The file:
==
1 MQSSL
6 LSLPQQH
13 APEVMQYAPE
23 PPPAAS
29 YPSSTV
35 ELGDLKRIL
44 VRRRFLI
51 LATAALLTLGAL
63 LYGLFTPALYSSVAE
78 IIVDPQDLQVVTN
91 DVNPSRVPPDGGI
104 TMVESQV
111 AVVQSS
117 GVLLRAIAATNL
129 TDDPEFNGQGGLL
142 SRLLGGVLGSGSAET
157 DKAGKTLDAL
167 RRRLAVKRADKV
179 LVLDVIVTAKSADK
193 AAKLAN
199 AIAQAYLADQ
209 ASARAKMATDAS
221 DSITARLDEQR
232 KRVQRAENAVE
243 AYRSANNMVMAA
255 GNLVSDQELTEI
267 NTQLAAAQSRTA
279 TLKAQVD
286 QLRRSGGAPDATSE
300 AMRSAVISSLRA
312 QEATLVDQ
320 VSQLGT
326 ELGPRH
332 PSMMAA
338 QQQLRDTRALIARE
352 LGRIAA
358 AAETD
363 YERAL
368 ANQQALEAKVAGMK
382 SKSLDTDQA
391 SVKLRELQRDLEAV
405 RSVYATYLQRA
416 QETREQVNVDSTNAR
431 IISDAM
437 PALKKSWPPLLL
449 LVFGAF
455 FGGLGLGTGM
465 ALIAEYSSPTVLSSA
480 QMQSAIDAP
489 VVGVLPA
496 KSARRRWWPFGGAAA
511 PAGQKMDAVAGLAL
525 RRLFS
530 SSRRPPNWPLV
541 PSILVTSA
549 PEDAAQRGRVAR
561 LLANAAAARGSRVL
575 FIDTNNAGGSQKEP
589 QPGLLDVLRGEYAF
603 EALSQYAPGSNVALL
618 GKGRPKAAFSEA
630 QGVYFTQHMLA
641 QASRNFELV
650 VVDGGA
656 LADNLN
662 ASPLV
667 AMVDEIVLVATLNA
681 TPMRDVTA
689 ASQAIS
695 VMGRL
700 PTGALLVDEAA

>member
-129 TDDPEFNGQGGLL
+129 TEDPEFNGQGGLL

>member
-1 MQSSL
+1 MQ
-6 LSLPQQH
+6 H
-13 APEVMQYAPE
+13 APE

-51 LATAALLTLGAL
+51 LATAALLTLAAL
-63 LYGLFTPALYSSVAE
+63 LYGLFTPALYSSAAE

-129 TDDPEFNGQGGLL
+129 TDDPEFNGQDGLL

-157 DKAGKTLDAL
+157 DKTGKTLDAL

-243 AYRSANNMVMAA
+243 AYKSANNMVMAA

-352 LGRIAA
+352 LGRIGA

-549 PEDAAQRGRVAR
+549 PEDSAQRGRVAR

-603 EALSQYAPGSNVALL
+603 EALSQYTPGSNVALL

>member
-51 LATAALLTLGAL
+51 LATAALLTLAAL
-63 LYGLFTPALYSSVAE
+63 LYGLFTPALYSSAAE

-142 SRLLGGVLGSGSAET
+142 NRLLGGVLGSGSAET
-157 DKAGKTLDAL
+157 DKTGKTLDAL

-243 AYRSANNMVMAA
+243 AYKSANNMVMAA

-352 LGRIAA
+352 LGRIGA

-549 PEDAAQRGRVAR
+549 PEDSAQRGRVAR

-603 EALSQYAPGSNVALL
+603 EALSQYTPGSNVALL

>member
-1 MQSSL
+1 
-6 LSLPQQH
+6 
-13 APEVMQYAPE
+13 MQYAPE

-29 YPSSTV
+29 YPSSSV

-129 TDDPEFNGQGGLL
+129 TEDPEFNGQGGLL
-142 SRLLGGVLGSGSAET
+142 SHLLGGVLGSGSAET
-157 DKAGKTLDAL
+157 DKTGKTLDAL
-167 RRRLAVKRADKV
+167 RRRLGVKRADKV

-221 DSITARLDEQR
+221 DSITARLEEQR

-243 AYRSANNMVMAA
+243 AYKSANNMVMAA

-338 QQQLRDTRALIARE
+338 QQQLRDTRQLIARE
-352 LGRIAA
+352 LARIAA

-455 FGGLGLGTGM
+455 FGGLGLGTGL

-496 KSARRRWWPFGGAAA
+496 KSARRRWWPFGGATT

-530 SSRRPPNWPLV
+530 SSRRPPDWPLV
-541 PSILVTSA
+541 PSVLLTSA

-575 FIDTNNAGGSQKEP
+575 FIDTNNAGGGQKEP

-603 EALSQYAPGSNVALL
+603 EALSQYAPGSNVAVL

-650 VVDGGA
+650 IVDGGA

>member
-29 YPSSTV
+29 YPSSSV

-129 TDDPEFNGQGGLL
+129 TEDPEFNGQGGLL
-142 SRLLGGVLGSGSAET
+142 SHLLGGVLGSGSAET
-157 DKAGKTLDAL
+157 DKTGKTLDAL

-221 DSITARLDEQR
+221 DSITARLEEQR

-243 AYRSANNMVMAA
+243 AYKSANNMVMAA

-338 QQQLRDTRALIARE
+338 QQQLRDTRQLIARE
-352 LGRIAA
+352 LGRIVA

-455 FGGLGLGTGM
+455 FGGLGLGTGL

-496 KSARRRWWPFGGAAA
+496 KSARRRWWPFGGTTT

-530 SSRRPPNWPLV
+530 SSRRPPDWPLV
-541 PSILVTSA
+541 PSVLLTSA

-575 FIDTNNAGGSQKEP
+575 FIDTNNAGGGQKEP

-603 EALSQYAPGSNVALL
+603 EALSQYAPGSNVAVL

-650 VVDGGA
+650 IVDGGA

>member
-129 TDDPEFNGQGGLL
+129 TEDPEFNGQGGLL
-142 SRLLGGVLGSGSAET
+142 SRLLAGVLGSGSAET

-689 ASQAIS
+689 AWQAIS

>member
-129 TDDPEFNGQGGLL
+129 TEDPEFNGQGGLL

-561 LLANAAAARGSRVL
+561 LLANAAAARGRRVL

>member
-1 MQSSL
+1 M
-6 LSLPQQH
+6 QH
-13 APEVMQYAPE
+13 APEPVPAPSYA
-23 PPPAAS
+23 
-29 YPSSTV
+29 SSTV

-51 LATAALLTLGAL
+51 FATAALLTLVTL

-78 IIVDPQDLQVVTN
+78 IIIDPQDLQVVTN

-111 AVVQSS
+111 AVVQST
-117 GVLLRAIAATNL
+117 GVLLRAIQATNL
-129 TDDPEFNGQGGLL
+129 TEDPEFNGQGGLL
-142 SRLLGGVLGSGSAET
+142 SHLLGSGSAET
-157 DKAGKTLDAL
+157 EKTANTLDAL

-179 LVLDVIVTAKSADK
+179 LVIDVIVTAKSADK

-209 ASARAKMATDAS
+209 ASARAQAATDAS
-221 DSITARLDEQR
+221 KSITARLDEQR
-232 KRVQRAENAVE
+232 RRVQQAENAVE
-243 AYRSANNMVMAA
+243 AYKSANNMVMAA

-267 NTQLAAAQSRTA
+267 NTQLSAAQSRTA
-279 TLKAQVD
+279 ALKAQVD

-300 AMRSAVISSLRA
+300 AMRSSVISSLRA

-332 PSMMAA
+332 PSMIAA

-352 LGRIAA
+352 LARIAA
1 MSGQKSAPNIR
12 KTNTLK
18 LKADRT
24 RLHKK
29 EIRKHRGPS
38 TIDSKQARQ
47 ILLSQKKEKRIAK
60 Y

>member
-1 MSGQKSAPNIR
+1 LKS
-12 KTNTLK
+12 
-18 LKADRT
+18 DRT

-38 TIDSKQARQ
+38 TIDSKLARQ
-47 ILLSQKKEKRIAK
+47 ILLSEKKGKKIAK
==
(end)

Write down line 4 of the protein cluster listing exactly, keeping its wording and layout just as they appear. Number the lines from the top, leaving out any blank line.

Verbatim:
23 PPPAAS